Zille has used this power to establish the O’Regan and Pikoli Commission to investigate the breakdown in relations between the community of Khayelitsha and the policing structures there. Mthethwa challenged this decision in the Western Cape High Court. The Court upheld the decision but the Minister has appealed to the Constitutional Court.

The initial draft of the Constitution did not provide for all these provincial powers. Most of them were inserted only after the Constitutional Court, which was tasked with certifying the draft Constitution, rebuked the drafters for diminishing provincial powers too much.

In the Western Cape Community Safety Act, the Western Cape government is asserting this constitutional role for provinces. It is clearly an attempt on the part of the Democratic Alliance (DA) led government to make it clear that it is serious about crime. The question is whether it has gone too far. Mthethwa clearly thinks so and it may indeed not be comfortable for the Provincial Commissioner to have to report to the National Police Commissioner and to the MEC for Community Safety.

However, the Act does not establish a provincial police service. It actually gives the provincial government very limited decision making powers. It mandates the MEC to monitor the service delivered by the South African Policy Services (SAPS), to collect information with respect to policing, make recommendations to the national Minister of Police and promote good relations between the police and communities. It is very clear that the Actwill not permit the MEC to directly interfere in police operations.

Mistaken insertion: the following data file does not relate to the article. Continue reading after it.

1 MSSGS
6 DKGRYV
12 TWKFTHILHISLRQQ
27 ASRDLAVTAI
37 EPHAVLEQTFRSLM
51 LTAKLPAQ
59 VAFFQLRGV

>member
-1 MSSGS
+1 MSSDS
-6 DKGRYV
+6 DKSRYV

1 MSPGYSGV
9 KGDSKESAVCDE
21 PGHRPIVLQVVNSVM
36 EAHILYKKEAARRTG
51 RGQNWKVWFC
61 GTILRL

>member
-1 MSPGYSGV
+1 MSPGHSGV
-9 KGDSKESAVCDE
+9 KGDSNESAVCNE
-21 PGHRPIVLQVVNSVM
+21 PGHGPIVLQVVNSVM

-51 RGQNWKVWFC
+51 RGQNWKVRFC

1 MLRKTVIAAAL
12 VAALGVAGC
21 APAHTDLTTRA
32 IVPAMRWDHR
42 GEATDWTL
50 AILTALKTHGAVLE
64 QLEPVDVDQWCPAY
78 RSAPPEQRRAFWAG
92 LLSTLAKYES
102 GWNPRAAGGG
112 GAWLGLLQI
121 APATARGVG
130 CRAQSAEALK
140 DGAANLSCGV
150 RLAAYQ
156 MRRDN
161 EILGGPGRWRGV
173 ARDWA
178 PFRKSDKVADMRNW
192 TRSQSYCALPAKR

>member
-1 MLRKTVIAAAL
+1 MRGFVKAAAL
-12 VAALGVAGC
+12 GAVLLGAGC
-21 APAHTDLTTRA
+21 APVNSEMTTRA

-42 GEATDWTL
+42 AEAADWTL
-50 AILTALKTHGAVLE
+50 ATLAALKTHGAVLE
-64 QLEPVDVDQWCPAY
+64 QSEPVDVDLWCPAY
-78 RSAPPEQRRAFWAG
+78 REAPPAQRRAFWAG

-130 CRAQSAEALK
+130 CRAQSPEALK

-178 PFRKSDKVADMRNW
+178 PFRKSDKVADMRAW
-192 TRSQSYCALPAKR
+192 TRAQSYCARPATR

It also does not give the provincial government any hard-hitting powers over the Provincial Police Commissioner. Media reports, suggesting that the Act will empower the provincial government to ‘fire’ the provincial police commissioner are incorrect. The Act provides for a procedure that needs to be followed if the Provincial Cabinet has ‘lost confidence’ in the Provincial Commissioner. The Provincial Commissioner must then first appear before the Provincial Parliament before the Provincial Cabinet may start proceedings for the dismissal of, transfer of or institution of disciplinary actions against a provincial commissioner. There is not much there that is new.